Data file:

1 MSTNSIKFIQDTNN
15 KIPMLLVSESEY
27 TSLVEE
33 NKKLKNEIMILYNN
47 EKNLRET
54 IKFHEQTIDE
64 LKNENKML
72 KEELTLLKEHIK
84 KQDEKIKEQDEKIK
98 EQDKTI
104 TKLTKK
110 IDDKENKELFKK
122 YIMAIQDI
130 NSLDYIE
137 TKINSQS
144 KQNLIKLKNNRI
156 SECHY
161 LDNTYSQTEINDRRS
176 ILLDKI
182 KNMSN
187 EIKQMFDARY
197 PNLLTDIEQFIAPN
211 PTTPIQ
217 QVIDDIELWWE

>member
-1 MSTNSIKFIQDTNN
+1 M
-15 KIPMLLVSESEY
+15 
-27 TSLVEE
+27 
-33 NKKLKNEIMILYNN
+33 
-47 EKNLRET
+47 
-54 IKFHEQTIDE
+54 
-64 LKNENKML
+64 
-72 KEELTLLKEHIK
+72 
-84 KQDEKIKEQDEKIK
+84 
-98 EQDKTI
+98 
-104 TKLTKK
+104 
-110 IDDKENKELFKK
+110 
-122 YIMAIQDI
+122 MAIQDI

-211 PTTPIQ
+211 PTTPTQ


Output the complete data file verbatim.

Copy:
1 MSTNSIKFIQDTNN
15 KIPMLLVSESEY
27 TSLVEE
33 NKKLKNEIMILYNN
47 EKNLRET
54 IKFHEQTIDE
64 LKNENKML
72 KEELTLLKEHIK
84 KQDEKIKEQDEKIK
98 EQDKTI
104 TKLTKK
110 IDDKENKELFKK
122 YIMAIQDI
130 NSLDYIE
137 TKINSQS
144 KQNLIKLKNNRI
156 SECHY
161 LDNTYSQTEINDRRS
176 ILLDKI
182 KNMSN
187 EIKQMFDARY
197 PNLLTDIEQFIAPN
211 PTTPIQ
217 QVIDDIELWWE

>member
-1 MSTNSIKFIQDTNN
+1 M
-15 KIPMLLVSESEY
+15 
-27 TSLVEE
+27 
-33 NKKLKNEIMILYNN
+33 
-47 EKNLRET
+47 
-54 IKFHEQTIDE
+54 
-64 LKNENKML
+64 
-72 KEELTLLKEHIK
+72 
-84 KQDEKIKEQDEKIK
+84 
-98 EQDKTI
+98 
-104 TKLTKK
+104 
-110 IDDKENKELFKK
+110 
-122 YIMAIQDI
+122 MAIQDI

-211 PTTPIQ
+211 PTTPTQ